The rise of ESG litigation
On 29 November 2020, the Swiss people voted in favour of an initiative to hold companies liable in civil court for damages created throughout the supply chain of their products. If a company or one of its suppliers pollutes the environment or uses child labour, the company could be sued in civil court. Nevertheless, the initiative won’t become law since it needed not just a majority of the popular vote but also the majority of cantons (states) to approve it. For the first time in 65 years, an initiative won the popular majority but failed to pass the hurdle of the “Ständemehr”.
While this ballot measure failed, it showed that companies are increasingly held accountable not only in the public court but also in legal courts for their actions. As always, when it comes to litigation is at the forefront of what is likely to spread to the UK and Europe.
On the one hand, there is an increasing number of ridiculous lawsuits where young people sue oil companies for advancing climate change and thus ruining their future. We can safely ignore this kind of performative actions. What is more interesting is for example the pending class action lawsuit in Texas courts against Exxon. This lawsuit claims that Exxon published a document claiming to use a specific cost of carbon emissions in its project calculations. Disclosures from other lawsuits, however, showed that the internal calculation of Exxon used a different, lower cost of carbon emissions. The effect is an artificial inflation of the share price of Exxon with a potential violation of securities laws due to stock price manipulation. We will see how that lawsuit turns out…
Meanwhile, Brazilian mining company Vale was sued in New York State court for violations of securities laws since the company in its ESG pages made specific statements about its practices for the monitoring of dam stability. When one of the company’s dams failed, the statement in their ESG reports and ESG webpage was used to sue the company for its misconduct. The company settled for $25m.
But it’s not just what the company does, but also what its suppliers do that counts. US food company Chiquita was sued in 2014 by consumer advocates that it claimed on its website that it protects all water sources for its banana plantations and does not use chemical weed control. However, when it emerged that one of the company’s suppliers had contaminated local drinking water sources, the courts allowed suits against Chiquita for making false product claims.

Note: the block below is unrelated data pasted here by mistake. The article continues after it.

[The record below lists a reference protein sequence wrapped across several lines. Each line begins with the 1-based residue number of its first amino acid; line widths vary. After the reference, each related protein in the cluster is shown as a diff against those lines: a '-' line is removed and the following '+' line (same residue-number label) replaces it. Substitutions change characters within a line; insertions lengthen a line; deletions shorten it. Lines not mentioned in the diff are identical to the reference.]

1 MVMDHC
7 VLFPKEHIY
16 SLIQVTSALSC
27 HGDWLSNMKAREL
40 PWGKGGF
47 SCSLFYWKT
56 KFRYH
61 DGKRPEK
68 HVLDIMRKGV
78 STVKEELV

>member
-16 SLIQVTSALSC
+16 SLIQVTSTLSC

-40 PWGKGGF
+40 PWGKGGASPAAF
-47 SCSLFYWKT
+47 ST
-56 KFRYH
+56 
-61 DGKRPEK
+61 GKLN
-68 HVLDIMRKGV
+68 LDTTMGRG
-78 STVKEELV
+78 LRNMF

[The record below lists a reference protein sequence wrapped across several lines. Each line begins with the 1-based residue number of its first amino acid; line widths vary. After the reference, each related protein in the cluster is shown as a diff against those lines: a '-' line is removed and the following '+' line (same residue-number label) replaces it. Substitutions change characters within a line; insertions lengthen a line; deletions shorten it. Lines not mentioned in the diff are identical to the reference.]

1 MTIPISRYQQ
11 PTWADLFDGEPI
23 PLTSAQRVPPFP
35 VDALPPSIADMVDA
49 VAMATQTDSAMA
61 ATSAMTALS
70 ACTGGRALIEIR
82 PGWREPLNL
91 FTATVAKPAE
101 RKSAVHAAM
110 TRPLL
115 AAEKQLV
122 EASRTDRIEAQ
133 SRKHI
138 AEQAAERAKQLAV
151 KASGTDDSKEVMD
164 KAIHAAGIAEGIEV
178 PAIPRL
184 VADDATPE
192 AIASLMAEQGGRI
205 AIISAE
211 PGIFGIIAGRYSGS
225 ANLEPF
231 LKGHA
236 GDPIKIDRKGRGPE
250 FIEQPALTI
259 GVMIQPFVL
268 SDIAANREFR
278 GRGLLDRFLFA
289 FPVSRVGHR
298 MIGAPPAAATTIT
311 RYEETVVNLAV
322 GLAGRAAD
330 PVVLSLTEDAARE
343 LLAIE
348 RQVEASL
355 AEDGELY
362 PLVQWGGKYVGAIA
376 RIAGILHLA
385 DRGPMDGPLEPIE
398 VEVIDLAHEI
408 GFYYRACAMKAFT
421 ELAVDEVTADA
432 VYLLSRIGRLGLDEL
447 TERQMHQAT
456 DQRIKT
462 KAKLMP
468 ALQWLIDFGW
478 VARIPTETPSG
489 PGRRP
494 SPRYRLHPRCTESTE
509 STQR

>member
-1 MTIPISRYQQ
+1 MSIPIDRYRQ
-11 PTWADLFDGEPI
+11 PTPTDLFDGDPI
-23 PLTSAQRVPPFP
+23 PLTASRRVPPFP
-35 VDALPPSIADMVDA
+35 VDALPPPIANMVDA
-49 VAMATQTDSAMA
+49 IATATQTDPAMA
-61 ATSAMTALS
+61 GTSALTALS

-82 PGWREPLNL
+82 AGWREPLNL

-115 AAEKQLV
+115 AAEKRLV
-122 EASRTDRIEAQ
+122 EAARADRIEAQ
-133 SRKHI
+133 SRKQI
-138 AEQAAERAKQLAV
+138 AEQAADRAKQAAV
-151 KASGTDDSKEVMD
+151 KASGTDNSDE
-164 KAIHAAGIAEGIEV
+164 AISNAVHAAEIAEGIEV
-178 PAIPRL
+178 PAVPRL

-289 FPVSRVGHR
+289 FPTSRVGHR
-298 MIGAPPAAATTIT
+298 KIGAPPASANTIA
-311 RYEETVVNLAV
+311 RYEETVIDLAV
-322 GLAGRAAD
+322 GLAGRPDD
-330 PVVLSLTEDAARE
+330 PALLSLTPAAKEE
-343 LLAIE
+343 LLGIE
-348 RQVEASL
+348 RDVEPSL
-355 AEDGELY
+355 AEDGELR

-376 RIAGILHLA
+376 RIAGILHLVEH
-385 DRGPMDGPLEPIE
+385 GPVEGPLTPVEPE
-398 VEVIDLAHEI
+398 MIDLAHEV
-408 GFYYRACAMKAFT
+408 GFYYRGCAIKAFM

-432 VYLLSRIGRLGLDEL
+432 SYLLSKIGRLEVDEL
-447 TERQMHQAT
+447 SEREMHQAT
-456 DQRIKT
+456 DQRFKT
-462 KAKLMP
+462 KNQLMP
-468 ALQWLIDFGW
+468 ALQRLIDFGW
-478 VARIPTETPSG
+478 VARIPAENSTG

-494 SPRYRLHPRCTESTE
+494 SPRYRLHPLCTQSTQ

The general rule seems to be that courts won’t allow plaintiffs to sue a company for purely aspirational statements but will allow suits to go forward for concrete statements of current practices and for any statements of fact.
As more and more ESG disclosure becomes mandatory in the UK and across Europe that means that companies will face litigation risk if they do not live up to the standards they pretend to follow in their annual reports and on their websites. And if they can be shown to disclose false data on their climate risks that could be grounds for legal action as well. In the end, the threat of lawsuits for false product claims or even security law violations means that in the future, companies will have to monitor their ESG risks much more closely than they do today. If a food company learns that its suppliers use child labour, for example, it better creates a regulatory statement since this kind of information is by now clearly moving the share price, and not disclosing this information to the public could in extreme cases be construed as violations of securities laws.
ESG is not just a topic for corporate management and investor relations, but increasingly also for the legal departments of a company and I am not sure how up to date corporate lawyers are on this subject and how well prepared listed companies are.